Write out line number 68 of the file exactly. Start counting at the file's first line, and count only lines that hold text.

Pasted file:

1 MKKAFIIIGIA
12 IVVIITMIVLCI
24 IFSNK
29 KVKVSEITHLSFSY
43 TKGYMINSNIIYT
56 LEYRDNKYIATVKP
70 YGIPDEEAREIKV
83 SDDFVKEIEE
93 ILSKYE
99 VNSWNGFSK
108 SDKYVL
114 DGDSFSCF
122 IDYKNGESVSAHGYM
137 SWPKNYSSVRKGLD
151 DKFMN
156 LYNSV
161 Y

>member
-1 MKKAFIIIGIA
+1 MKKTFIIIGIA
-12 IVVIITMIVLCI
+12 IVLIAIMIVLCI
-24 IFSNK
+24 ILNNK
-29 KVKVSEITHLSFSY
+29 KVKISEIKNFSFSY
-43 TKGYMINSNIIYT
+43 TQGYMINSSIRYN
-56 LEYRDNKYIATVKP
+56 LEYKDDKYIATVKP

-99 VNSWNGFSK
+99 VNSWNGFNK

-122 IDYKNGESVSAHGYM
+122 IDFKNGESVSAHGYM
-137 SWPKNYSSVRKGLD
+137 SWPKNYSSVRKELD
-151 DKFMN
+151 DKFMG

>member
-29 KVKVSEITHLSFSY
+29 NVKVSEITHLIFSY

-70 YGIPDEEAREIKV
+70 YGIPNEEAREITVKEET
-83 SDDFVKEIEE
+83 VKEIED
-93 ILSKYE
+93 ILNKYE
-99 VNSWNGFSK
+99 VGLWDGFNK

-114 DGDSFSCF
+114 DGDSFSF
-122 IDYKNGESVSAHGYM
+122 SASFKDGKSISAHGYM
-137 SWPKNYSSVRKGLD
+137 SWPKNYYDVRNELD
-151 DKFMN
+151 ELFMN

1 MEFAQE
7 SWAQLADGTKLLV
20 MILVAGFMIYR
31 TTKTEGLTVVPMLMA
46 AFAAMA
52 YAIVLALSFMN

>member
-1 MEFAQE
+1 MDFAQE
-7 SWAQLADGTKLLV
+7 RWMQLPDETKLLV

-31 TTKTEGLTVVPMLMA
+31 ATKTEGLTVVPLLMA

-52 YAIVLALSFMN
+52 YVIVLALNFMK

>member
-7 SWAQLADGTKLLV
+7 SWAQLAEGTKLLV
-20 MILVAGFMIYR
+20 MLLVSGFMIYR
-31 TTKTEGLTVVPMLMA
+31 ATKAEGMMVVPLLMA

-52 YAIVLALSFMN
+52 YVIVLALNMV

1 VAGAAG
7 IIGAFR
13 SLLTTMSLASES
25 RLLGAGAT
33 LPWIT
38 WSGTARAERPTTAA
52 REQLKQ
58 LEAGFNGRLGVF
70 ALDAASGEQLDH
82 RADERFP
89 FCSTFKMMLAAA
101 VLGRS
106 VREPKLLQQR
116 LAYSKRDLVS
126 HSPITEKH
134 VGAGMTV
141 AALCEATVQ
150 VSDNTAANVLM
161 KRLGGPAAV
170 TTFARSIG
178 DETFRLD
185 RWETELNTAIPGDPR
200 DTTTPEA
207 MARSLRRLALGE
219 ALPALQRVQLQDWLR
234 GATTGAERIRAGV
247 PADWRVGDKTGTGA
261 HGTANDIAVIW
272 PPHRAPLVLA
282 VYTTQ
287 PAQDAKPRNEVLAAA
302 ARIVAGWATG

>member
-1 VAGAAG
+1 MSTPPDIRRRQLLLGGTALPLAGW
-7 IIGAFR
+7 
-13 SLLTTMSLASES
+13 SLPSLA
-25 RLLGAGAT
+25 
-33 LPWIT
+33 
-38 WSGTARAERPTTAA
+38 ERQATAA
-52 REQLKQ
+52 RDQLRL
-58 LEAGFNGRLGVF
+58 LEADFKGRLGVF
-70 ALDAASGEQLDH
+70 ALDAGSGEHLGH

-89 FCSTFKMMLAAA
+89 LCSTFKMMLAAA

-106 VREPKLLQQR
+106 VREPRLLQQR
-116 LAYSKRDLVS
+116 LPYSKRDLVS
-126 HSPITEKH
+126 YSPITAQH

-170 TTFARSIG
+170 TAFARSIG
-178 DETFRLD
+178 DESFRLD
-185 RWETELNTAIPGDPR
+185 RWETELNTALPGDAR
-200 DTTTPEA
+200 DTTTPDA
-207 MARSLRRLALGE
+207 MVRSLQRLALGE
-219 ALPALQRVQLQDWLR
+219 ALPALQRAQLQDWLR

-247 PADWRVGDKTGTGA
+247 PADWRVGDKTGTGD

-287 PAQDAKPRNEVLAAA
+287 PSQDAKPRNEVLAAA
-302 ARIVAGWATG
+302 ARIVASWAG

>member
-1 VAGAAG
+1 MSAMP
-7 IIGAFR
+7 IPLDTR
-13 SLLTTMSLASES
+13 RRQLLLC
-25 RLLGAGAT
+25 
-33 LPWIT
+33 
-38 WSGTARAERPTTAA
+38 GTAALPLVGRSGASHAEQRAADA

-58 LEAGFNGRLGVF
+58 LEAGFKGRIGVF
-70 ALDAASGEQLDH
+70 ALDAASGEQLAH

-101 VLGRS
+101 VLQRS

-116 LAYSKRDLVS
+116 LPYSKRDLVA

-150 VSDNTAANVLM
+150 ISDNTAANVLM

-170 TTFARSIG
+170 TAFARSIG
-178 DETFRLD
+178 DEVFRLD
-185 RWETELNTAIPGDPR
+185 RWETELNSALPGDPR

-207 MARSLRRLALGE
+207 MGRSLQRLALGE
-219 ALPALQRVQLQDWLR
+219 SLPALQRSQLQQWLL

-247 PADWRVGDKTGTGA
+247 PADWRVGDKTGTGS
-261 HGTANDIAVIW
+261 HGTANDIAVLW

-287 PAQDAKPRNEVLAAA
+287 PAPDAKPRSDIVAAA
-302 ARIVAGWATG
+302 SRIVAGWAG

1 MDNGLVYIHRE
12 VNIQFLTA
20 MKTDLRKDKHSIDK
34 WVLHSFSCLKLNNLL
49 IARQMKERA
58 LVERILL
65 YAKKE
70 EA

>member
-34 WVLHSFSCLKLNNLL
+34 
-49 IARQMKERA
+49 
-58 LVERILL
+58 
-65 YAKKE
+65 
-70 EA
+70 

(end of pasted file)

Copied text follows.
+7 RWMQLPDETKLLV